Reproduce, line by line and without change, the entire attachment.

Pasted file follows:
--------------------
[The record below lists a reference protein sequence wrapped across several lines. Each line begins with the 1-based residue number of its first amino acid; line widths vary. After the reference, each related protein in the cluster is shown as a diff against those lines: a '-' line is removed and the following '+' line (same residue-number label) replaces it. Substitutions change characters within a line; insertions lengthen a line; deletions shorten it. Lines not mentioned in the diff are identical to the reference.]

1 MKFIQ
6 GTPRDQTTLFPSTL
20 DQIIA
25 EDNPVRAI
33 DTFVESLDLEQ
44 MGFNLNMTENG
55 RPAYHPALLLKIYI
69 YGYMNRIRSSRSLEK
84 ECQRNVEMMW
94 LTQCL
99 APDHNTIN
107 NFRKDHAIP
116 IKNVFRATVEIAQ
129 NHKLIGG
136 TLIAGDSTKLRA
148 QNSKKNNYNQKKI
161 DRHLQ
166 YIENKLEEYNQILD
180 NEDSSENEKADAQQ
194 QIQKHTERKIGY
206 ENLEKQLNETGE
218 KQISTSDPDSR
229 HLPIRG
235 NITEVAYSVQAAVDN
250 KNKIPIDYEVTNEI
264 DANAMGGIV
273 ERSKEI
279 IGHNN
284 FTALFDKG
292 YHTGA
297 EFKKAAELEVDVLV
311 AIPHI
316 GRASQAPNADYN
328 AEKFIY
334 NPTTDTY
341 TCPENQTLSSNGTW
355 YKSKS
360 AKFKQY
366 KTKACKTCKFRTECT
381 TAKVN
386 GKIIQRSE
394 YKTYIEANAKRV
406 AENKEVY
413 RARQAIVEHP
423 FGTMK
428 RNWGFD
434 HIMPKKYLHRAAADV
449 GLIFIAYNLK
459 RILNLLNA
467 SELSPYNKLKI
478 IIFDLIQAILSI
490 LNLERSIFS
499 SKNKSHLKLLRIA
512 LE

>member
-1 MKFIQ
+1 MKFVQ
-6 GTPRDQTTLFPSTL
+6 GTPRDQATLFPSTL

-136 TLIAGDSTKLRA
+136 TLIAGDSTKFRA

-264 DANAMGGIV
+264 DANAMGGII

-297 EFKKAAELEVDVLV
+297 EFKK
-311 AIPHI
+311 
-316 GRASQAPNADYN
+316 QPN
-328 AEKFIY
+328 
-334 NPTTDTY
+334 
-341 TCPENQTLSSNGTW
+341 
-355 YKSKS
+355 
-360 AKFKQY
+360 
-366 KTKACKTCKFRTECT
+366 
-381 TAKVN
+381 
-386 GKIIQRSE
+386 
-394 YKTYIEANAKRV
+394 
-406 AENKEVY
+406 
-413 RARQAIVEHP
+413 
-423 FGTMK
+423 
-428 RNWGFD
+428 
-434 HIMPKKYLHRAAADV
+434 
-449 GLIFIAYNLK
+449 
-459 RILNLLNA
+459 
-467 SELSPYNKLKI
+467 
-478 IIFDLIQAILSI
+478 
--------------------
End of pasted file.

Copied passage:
[The record below lists a reference protein sequence wrapped across several lines. Each line begins with the 1-based residue number of its first amino acid; line widths vary. After the reference, each related protein in the cluster is shown as a diff against those lines: a '-' line is removed and the following '+' line (same residue-number label) replaces it. Substitutions change characters within a line; insertions lengthen a line; deletions shorten it. Lines not mentioned in the diff are identical to the reference.]

1 MKFIQ
6 GTPRDQTTLFPSTL
20 DQIIA
25 EDNPVRAI
33 DTFVESLDLEQ
44 MGFNLNMTENG
55 RPAYHPALLLKIYI
69 YGYMNRIRSSRSLEK
84 ECQRNVEMMW
94 LTQCL
99 APDHNTIN
107 NFRKDHAIP
116 IKNVFRATVEIAQ
129 NHKLIGG
136 TLIAGDSTKLRA
148 QNSKKNNYNQKKI
161 DRHLQ
166 YIENKLEEYNQILD
180 NEDSSENEKADAQQ
194 QIQKHTERKIGY
206 ENLEKQLNETGE
218 KQISTSDPDSR
229 HLPIRG
235 NITEVAYSVQAAVDN
250 KNKIPIDYEVTNEI
264 DANAMGGIV
273 ERSKEI
279 IGHNN
284 FTALFDKG
292 YHTGA
297 EFKKAAELEVDVLV
311 AIPHI
316 GRASQAPNADYN
328 AEKFIY
334 NPTTDTY
341 TCPENQTLSSNGTW
355 YKSKS
360 AKFKQY
366 KTKACKTCKFRTECT
381 TAKVN
386 GKIIQRSE
394 YKTYIEANAKRV
406 AENKEVY
413 RARQAIVEHP
423 FGTMK
428 RNWGFD
434 HIMPKKYLHRAAADV
449 GLIFIAYNLK
459 RILNLLNA
467 SELSPYNKLKI
478 IIFDLIQAILSI
490 LNLERSIFS
499 SKNKSHLKLLRIA
512 LE

>member
-1 MKFIQ
+1 MKFVQ
-6 GTPRDQTTLFPSTL
+6 GTPRDQATLFPSTL

-136 TLIAGDSTKLRA
+136 TLIAGDSTKFRA

-264 DANAMGGIV
+264 DANAMGGII

-297 EFKKAAELEVDVLV
+297 EFKK
-311 AIPHI
+311 
-316 GRASQAPNADYN
+316 QPN
-328 AEKFIY
+328 
-334 NPTTDTY
+334 
-341 TCPENQTLSSNGTW
+341 
-355 YKSKS
+355 
-360 AKFKQY
+360 
-366 KTKACKTCKFRTECT
+366 
-381 TAKVN
+381 
-386 GKIIQRSE
+386 
-394 YKTYIEANAKRV
+394 
-406 AENKEVY
+406 
-413 RARQAIVEHP
+413 
-423 FGTMK
+423 
-428 RNWGFD
+428 
-434 HIMPKKYLHRAAADV
+434 
-449 GLIFIAYNLK
+449 
-459 RILNLLNA
+459 
-467 SELSPYNKLKI
+467 
-478 IIFDLIQAILSI
+478 